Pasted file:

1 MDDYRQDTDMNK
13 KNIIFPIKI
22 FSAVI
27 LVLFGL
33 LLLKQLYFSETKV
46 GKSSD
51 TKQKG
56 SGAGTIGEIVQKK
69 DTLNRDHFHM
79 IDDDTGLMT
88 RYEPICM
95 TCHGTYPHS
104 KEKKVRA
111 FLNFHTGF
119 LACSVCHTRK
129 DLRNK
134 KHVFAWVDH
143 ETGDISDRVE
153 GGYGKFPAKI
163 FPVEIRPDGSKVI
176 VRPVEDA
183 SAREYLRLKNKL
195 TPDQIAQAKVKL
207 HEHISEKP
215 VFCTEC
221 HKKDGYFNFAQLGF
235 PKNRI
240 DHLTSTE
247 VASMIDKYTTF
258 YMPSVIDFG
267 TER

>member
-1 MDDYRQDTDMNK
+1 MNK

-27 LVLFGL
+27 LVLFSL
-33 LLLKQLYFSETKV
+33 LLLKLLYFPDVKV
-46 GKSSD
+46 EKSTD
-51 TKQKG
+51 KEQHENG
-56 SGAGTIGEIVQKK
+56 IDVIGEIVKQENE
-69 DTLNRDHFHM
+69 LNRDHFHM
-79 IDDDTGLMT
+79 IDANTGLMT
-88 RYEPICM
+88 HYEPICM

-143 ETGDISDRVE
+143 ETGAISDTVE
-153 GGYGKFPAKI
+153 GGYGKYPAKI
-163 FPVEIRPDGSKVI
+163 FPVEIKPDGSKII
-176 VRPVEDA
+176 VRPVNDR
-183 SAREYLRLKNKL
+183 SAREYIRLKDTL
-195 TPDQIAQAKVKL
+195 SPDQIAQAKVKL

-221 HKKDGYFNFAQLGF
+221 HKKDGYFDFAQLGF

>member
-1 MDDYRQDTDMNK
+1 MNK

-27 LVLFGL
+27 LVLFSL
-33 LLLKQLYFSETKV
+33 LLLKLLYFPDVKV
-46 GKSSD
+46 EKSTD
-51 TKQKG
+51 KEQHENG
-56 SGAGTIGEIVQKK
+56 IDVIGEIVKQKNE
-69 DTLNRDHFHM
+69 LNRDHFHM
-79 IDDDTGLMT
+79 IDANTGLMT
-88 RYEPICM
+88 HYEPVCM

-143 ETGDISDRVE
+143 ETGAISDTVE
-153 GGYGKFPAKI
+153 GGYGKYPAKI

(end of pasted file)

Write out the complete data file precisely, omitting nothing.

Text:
1 MDDYRQDTDMNK
13 KNIIFPIKI
22 FSAVI
27 LVLFGL
33 LLLKQLYFSETKV
46 GKSSD
51 TKQKG
56 SGAGTIGEIVQKK
69 DTLNRDHFHM
79 IDDDTGLMT
88 RYEPICM
95 TCHGTYPHS
104 KEKKVRA
111 FLNFHTGF
119 LACSVCHTRK
129 DLRNK
134 KHVFAWVDH
143 ETGDISDRVE
153 GGYGKFPAKI
163 FPVEIRPDGSKVI
176 VRPVEDA
183 SAREYLRLKNKL
195 TPDQIAQAKVKL
207 HEHISEKP
215 VFCTEC
221 HKKDGYFNFAQLGF
235 PKNRI
240 DHLTSTE
247 VASMIDKYTTF
258 YMPSVIDFG
267 TER

>member
-1 MDDYRQDTDMNK
+1 MNK

-27 LVLFGL
+27 LVLFSL
-33 LLLKQLYFSETKV
+33 LLLKLLYFPDVKV
-46 GKSSD
+46 EKSTD
-51 TKQKG
+51 KEQHENG
-56 SGAGTIGEIVQKK
+56 IDVIGEIVKQENE
-69 DTLNRDHFHM
+69 LNRDHFHM
-79 IDDDTGLMT
+79 IDANTGLMT
-88 RYEPICM
+88 HYEPICM

-143 ETGDISDRVE
+143 ETGAISDTVE
-153 GGYGKFPAKI
+153 GGYGKYPAKI
-163 FPVEIRPDGSKVI
+163 FPVEIKPDGSKII
-176 VRPVEDA
+176 VRPVNDR
-183 SAREYLRLKNKL
+183 SAREYIRLKDTL
-195 TPDQIAQAKVKL
+195 SPDQIAQAKVKL

-221 HKKDGYFNFAQLGF
+221 HKKDGYFDFAQLGF

>member
-1 MDDYRQDTDMNK
+1 MNK

-27 LVLFGL
+27 LVLFSL
-33 LLLKQLYFSETKV
+33 LLLKLLYFPDVKV
-46 GKSSD
+46 EKSTD
-51 TKQKG
+51 KEQHENG
-56 SGAGTIGEIVQKK
+56 IDVIGEIVKQKNE
-69 DTLNRDHFHM
+69 LNRDHFHM
-79 IDDDTGLMT
+79 IDANTGLMT
-88 RYEPICM
+88 HYEPVCM

-143 ETGDISDRVE
+143 ETGAISDTVE
-153 GGYGKFPAKI
+153 GGYGKYPAKI